Departments of Niger

The regions of Niger are subdivided into 63 departments (French: départements). Before the devolution program on 1999–2005, these departments were styled arrondissements. Confusingly, the next level up (regions) had, before 2002-2005 been styled departments. Prior to a revision in 2011, there had been 36 departments. A draft law in August 2011 would expand that number to 63.[1][2][3][4] Until 2010, arrondissements remained a proposed subdivision of departments, though none were used. The decentralisation process, begun in the 1995-1999 period replaced appointed Prefects at Departmental or Arrondissement level with elected councils, first elected in 1999. These were the first local elections held in the history of Niger. Officials elected at commune level are then selected as representatives at Departmental, regional, and National level councils and administration. The Ministry of Decentralisation was created to oversee this task, and to create a national consultative council of local officials.

the pre-2011 36 departments of Niger. A further 27 were then carved out of existing divisions.

On 1 August 2011, the National Assembly of Niger approved a draft law which would dramatically expand the number of departments to 63. The law will create 27 new departments centered on the former appointed sub departmental Postes Administratifs.[1]

The 27 new department capitals will be: Aderbissanat, Iférouane, Ingall, Bosso, Goudoumaria, N'Gourti, Dioundiou, Falmèye, Tibiri, Bermo, Gazaoua, Bagaroua, Tassara, Tillia, Abala, Ayérou, Ballayara, Bankilaré, Banibangou, Gothèye, Torodi, Belbédji, Damagaram Takaya, Dungass, Takiéta, Tesker.[1]

The 63 departments are broken down into communes. As of 2006 there were 265 communes, including communes urbaines (urban communes: centred in or as subdivisions of cities of over 10000), communes rurales (rural communes) centred in cities of under 10,000 and/or sparsely populated areas, and a variety of traditional (clan or tribal) bodies amongst semi-nomadic populations. The former postes administratifs (administrative posts) for largely uninhabited desert areas or military zones were incorporated as full departments with borders to be determined.[1]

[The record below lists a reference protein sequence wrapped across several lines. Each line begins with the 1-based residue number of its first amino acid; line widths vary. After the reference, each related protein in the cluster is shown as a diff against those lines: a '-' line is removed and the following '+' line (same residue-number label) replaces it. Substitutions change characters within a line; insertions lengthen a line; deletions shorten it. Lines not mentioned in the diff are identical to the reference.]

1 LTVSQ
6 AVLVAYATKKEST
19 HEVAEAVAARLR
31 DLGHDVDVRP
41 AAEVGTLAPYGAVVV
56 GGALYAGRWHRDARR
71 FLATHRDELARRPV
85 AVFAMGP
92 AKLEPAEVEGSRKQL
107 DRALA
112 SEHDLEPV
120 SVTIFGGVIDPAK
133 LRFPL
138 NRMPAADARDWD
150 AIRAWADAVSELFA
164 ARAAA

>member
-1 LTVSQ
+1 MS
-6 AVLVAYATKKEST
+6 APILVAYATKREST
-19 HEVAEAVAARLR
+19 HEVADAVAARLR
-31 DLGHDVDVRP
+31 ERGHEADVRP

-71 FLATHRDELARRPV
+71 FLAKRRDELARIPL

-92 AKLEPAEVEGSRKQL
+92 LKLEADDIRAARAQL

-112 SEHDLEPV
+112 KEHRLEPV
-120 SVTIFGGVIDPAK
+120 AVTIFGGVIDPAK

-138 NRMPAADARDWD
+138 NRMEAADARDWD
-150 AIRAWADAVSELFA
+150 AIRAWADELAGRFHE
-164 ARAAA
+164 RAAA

The 36 pre-2011 departments are listed below, by region.

Agadez RegionEdit

 
Departments of Agadez

Diffa RegionEdit

 
Departments of Diffa

Dosso RegionEdit

 
Departments of Dosso

Maradi RegionEdit

 
Departments of Maradi

Tahoua RegionEdit

 
Departments of Tahoua

Tillabéri RegionEdit

 
Departments of Tillaberi

Post-2011 division departmentsEdit

  • Abala
  • Ayérou
  • Balléyara
  • Banibangou
  • Bankilaré
  • Filingué
  • Gothèye
  • Kollo kollo
  • Ouallam
  • Say
  • Téra
  • Tillabéri
  • Torodi

[5]

Zinder RegionEdit

 
Departments of Tillaberi

See alsoEdit

ReferencesEdit

  1. ^ a b c d Assemblée nationale : le Projet de loi érigeant les anciens Postes Administratifs en départements adopté Archived 2011-10-07 at the Wayback Machine. Mahaman Bako, Le Sahel (Niamey). 2011-08-01
  2. ^ Mbaye Mbengue FAYE, Faria Ibrahim GESTION DES DECHETS ISSUS DES SOINS DE SANTE (DISS):RAPPORT PROVISOIRE, World Bank, Niamey, Décembre 2001.
  3. ^ FONDS AFRICAIN DE DEVELOPPEMENT: ETUDE DE MOBILISATION DES EAUX DANS LA REGION DE MARADI NIGER[permanent dead link]. DEPARTEMENT AGRICULTURE ET DEVELOPPEMENT RURAL, OCAR. African Development Bank Group, MARCH 2003
  4. ^ ACCORD ÉTABLISSANT UNE PAIX DÉFINITIVE ENTRE LE GOUVERNEMENT DE LA RÉPUBLIQUE DU NIGER ET L'ORGANISATION DE LA RÉSISTANCE ARMÉE (O. R. A.)
  5. ^ "Archived copy" (PDF). Archived from the original (PDF) on 2019-08-28. Retrieved 2019-11-20.{{cite web}}: CS1 maint: archived copy as title (link)

External linksEdit